Killing 20

Paxton Boys

Their Backstory

Macey M

There were 57 of them. Drunk… mad… crazy… and scared. Not a lot is known about the Paxton Boys and there is not a lot to say about it, except for that they were Scottish-Irish men that were against the protection of Indians. Pennsylvania was keeping the Indians in a private place and planning to re-locate them. Apparently, word got out, and these guys didn’t like it. They didn’t like it so much, that two days after Christmas, they burst in and killed 20 of them.

Innocent Killing

Abby R

On December 27, 1763 more than two dozen men rode into the town of Philadelphia on a mission to slaughter a tribe of Indians. The unfortunate targets that day were Christian Indians that were being housed in different parts of Pennsylvania. The Paxton boys rode into the town and broke down the doors of the Conestoga Inn, and they slaughtered any man, woman, and child within the current area. About twenty Indians were killed that day, and at least six of them were scalped violently. After the horrific killings, the men fled the town leaving the remains of the Indians behind. The Indians who had indeed been sheltered there were a Christian group who had done no violent attacks. They were being sheltered there to be relocated for safety. The people were horrified by the Paxton Boys’ vicious attack on these people, and action was taken immediately

What Would You DO?

Lucy H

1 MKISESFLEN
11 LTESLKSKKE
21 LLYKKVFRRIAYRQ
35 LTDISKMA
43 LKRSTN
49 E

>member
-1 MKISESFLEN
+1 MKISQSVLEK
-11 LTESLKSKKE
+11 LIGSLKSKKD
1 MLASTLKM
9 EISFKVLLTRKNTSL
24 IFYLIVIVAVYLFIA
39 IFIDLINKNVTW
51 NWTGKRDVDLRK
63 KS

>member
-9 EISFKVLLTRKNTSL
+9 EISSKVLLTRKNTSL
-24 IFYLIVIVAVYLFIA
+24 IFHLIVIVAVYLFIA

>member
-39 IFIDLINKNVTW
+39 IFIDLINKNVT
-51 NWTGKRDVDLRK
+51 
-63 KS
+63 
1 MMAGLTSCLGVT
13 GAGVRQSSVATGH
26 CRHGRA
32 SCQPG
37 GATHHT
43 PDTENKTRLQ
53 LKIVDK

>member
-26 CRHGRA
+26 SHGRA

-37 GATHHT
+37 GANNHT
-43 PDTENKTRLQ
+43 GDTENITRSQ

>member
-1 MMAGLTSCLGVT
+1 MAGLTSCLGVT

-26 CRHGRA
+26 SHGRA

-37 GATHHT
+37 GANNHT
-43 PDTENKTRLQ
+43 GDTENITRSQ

Would you give up your friends’ identities of a crime for a reward and the pride? Well many citizens of Paxton refused to give in any names of the Paxton boys after the big massacre! The anger band killed twenty innocent Indians! But, soon enough the guilt cought up to many of them and thirty of the men rode into the city of Philadelphia to discuss an arrangement with the government, the delegates were escorted to the courthouse where the city publicly announced an agreement with the guilty men. With the Paxton Boys' dispersal, life returned to normal in the city of Philadelphia. Citizens took down the barricades and reopened their shops, overnight soldiers went home, and things were like before. What about the Moravian Indians though? In 1764 the Pennsylvania Assembly tried once again to send the Indians to New York, but they were not allowed. The Indians were kept in Philadelphia for another year, and the Indians began to live close to white settlers, but epidemics took a heavy toll on them. In the summer and fall of 1764, more than a third of the Indians received dysentery or smallpox. Though the survivors finally left Philadelphia for a new home in a county near the New York border, where they named their new village Friedenshutten (tents of peace).